Your windows and doors have a tough job. As gateways to your home, they need to be properly sealed. Sealing helps you avoid window leaks when it rains. And it allows for better temperature control in your home, as a well-sealed window helps retain heat in winter and cool air in summer. Use this how-to for air sealing windows and doors, both indoors and outdoors.
Step 1: Remove Trim
Remove interior trim around a window or door so you can access the space between the frame and the wall. First, cut through any dried paint along the edge of the trim with a utility knife. Then slide a flexible 3-inch putty knife behind the trim by a nail and pry out slightly. With the knife in place, wedge in a pry bar and pry the trim out an inch. If it seems as if the trim is about to crack, insert a second putty knife between the pry bar and the trim. Move to the next nail and repeat. Continue prying out the trim a little at a time down its length. Then go back to the beginning and pull the trim off.
BONUS TIP: You’ll need to use new nails when you reinstall the trim. To remove the old nails, don’t pull them back through the front of the trim. They might splinter the wood. Instead, pull them through the back using pliers. Use just enough pressure to pull the nails to avoid cutting them off. If one breaks off, use nippers to cut it as close as possible to the wood and leave it. That nub will just bury itself in the drywall when you reinstall the trim.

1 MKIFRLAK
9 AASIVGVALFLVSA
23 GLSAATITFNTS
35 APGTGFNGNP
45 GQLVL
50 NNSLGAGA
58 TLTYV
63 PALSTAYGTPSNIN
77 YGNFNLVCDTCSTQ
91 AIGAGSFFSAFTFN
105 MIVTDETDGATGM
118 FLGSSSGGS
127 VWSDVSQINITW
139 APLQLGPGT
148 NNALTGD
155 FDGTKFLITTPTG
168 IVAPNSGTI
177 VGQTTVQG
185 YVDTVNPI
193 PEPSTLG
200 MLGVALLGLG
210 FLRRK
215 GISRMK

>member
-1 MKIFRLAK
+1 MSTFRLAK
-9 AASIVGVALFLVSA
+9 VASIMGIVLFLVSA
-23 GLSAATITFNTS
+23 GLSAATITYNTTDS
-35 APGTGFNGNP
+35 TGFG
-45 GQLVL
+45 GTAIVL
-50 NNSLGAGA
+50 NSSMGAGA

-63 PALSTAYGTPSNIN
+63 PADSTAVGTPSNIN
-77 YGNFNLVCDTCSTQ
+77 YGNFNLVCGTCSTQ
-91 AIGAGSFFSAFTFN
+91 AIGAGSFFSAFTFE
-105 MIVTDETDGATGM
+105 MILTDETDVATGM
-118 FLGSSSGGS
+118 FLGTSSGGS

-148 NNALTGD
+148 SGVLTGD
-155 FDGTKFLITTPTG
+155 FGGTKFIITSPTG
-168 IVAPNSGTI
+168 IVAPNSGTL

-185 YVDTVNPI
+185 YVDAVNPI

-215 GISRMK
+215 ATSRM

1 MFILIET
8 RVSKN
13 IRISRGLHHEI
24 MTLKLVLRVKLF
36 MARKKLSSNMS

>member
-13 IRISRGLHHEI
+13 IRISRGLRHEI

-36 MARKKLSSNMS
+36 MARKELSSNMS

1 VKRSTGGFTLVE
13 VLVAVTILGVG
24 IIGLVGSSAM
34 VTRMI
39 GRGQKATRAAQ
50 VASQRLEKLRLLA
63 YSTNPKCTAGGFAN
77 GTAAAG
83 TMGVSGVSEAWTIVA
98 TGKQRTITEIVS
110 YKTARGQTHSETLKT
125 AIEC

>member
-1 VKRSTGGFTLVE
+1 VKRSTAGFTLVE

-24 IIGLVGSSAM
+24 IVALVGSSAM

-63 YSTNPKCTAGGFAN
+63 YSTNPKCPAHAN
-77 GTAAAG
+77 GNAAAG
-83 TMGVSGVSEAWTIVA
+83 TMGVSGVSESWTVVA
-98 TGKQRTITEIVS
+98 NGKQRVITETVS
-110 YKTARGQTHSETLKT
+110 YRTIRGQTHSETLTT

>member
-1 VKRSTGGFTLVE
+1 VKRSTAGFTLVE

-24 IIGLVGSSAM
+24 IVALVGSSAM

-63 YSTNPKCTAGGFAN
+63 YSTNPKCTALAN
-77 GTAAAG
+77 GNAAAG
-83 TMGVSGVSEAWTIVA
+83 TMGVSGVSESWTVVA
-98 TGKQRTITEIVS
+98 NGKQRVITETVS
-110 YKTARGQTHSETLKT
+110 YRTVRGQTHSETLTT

Step 2: Remove Insulation
Pull out any loose insulation that may be in the gap between the wall and the frame.
Step 3: Add New Insulation
Apply DAP Touch ‘n Seal No-Warp Foam in the gap. The insulating sealant fills both small and large gaps. Because the foam exerts very little pressure when curing, it won’t bow or warp windows. Make sure the surface is clean of debris. Shake the can. Then, holding it upside down, slowly pull the trigger to release the foam. The foam will expand to fill the gap, so fill it no more than 1/3 full.
BONUS TIP: Don’t try to wipe away any foam that gets on surrounding surfaces. Simply let it dry and then carefully scrape if off. If it gets on your skin, don’t try to wash it off (water accelerates curing). Wipe it off with a dry cloth.
Step 4: Remove Excess Sealant
After the foam has dried, use a utility knife to slice off any excess. Then reattach the trim.
Step 5: Seal Gaps
Clean out any debris in the gaps between the trim and the wall. Use DAP Alex Flex Premium Molding & Trim Sealant to fill and seal any gaps and cracks. It’s easy to apply and tool, low in odor, cleans up with water and is paintable in just 30 minutes. Cut the cartridge nozzle at a 45-degree angle to the desired bead size. Insert the cartridge into a caulk gun. Slowly squeeze the trigger to fill the gap with sealant. Tool the bead immediately, if needed, with a finishing tool.
If you're outdoors, also do these steps:
Step 6: Inspect Gaps
Remove any old sealant between trim and siding. Clean out dirt and debris from the areas to be sealed so the sealant will adhere properly to the surfaces. Inspect the gaps: They should not exceed 2 inches wide by ½ inch deep. If the joint is deeper than ½ inch, insert foam backer rod into the gap before applying the sealant.
Step 7: Apply New Sealant
Fill gaps with DAP Dynaflex Ultra Advanced Exterior Sealant. The product, commonly used to seal windows for all seasons, is rain- and paint-ready in just one hour. It not only improves productivity but also offers lifetime mold-, mildew- and algae-resistance, so the sealant stays looking clean and new. Cut the nozzle of the cartridge at a 45-degree angle at the desired bead size. Load the cartridge into a caulk gun and squeeze the trigger, using steady pressure as you move along.
Step 8: Clean Up and Paint
Clean up any excess sealant from surfaces with a damp cloth. No need for solvents or mineral spirits. Paint in just one hour with latex or oil-based paints.